A painless way to cut back on expenses
With the current economic uncertainty, many people are looking for ways to reduce expenses. A relatively painless way to reduce your monthly expenses is to have a second look at the way you’re managing your debt.
Over time, most of us take out a variety of loans for different purposes. These can include things like credit card debt, car loans, home renovation loans and, of course, the mortgage. And if you have more than one loan, you’re most likely paying a different interest rate on each loan. One of the easiest ways to reduce your monthly interest costs is to consolidate your debt at the lowest rate. Typically, your lowest-rate debt will be a loan that is secured by an asset, such as your home.
If you have sufficient equity built up in your home, consider switching to a product that allows you to access your equity, such as a home-equity line-of-credit. Then, use this line of credit to repay your higher-interest loans. In this way, you’ll be bringing all of your debts together into a single account, at a single rate. Some line-of-credit products even allow you to track debts separately within the account so you can continue to keep track of interest costs and repayment separately. Not only will debt-consolidation save you interest but it will make it easier for you to keep track of what you owe and how you’re progressing in paying it down.
Reducing your monthly expenses is one way to deal with economic uncertainty – and it doesn’t have to be painful. By borrowing smarter you can reduce your interest costs and increase your cash flow each month.
Do you have a plan for debt elimination?
When most people think about retirement planning, they think of building a retirement nest-egg through RRSPs and pension plans. While these are key pieces of the puzzle, it’s important not to forget about another important element of retirement planning – debt elimination. After all, the less you spend on interest payments, the more you can allocate to your retirement savings.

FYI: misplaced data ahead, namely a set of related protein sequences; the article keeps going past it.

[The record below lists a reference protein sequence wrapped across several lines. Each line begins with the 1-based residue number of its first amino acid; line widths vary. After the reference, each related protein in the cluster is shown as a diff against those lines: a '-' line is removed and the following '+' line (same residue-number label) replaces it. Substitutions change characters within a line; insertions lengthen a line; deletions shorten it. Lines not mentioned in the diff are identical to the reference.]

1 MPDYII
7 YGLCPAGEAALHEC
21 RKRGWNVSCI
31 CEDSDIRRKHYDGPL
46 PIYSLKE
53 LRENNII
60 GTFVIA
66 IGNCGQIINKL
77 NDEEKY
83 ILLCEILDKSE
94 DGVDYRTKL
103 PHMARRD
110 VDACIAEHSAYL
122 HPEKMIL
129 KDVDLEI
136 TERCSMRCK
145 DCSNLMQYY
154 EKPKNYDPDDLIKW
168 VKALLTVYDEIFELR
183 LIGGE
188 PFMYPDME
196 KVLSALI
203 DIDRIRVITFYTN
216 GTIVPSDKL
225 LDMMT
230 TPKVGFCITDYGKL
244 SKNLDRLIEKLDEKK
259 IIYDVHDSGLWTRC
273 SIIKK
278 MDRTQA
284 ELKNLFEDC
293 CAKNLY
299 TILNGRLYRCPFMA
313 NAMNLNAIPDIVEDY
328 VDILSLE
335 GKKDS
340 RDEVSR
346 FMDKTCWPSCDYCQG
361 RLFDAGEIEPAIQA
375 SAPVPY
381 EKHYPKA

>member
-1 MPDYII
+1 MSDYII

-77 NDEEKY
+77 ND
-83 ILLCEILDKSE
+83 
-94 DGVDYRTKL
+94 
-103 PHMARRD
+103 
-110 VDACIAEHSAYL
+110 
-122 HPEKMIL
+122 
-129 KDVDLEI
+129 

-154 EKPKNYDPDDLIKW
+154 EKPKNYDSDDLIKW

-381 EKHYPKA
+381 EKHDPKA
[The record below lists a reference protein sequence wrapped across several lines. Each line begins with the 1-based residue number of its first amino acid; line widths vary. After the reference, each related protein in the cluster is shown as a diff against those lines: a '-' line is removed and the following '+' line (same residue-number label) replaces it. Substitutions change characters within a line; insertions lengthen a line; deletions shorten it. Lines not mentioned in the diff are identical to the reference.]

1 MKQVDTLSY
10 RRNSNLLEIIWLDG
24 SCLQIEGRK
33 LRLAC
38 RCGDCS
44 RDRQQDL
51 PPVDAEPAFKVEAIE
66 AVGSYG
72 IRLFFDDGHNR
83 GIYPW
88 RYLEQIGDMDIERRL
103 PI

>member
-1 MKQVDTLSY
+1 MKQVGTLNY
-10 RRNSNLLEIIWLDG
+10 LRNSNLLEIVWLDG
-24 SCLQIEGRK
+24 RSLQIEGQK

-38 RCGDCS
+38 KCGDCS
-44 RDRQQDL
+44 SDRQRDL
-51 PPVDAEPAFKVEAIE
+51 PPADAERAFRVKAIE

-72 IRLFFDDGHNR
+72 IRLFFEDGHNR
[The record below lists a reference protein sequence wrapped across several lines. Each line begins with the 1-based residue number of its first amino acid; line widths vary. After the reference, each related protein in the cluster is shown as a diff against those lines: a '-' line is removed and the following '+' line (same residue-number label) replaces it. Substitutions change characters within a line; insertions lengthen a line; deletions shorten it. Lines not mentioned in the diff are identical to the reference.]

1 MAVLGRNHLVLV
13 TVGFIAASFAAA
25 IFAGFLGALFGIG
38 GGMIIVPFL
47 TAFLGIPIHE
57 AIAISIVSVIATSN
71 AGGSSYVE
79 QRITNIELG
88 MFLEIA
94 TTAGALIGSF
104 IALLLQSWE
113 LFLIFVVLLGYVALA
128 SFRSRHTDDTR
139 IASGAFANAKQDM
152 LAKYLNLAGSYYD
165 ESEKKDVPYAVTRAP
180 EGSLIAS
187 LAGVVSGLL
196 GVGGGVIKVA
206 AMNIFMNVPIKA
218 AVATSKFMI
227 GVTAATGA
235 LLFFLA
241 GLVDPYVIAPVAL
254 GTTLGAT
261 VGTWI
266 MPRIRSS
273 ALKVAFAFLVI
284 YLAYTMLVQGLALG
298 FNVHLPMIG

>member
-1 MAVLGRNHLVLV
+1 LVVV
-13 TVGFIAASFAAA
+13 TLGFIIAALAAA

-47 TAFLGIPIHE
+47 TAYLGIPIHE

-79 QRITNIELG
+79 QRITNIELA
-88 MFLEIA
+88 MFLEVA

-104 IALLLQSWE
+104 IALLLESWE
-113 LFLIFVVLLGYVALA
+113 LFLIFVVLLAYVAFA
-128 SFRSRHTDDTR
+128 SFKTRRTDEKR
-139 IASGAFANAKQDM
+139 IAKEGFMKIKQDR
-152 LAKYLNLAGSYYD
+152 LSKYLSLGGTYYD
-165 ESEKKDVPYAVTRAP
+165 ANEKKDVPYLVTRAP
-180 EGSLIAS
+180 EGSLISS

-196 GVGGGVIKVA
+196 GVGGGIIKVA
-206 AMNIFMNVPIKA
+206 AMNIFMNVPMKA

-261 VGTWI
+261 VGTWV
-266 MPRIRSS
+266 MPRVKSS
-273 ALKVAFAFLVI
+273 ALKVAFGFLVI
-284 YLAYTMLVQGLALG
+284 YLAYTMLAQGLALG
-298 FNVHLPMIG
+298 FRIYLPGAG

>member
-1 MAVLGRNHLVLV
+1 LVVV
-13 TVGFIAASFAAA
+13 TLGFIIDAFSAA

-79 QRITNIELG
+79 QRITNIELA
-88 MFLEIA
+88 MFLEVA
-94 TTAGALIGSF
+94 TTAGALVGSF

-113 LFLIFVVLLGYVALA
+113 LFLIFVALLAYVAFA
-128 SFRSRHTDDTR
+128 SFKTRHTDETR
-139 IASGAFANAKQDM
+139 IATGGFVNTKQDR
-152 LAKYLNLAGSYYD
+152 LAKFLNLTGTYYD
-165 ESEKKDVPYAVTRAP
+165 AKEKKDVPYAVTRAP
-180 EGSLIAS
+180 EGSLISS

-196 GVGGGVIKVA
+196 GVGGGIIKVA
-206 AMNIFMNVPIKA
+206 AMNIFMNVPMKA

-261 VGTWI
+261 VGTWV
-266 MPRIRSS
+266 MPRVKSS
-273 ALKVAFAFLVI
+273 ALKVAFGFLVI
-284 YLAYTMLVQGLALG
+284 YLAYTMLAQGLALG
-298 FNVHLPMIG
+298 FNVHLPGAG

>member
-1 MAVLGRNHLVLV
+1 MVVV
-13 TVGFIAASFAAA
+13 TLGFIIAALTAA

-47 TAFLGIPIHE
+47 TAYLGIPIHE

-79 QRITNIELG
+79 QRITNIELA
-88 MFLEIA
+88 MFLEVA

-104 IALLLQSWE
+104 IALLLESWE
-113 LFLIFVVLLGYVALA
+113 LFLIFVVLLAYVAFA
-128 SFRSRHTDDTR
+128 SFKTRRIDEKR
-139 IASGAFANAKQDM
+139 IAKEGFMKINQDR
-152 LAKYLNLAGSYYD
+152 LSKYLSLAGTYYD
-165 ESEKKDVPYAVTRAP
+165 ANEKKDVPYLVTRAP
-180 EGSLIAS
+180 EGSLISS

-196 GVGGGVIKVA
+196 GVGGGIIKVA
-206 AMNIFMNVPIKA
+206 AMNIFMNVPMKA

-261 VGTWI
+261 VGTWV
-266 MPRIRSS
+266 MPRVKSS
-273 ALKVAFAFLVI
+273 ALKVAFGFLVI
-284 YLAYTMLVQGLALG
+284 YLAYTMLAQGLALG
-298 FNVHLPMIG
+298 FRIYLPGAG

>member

A debt-elimination plan doesn’t have to be complicated. But you should have one or you’ll likely be in debt longer than you have to. There are a few simple strategies for getting out of debt sooner, such as:
- Building extra debt payments into your budget.
- Consolidating all of your debts at the lowest rate possible.
- Using your income and savings to automatically reduce your debt (without giving up access to that money).
When you’re planning for retirement, don’t forget about the impact that your debt has on those plans. With a strategy for becoming debt-free sooner, you may even be able to retire earlier than expected.
I’d be happy to help you develop a debt-elimination strategy that complements your overall retirement savings strategy.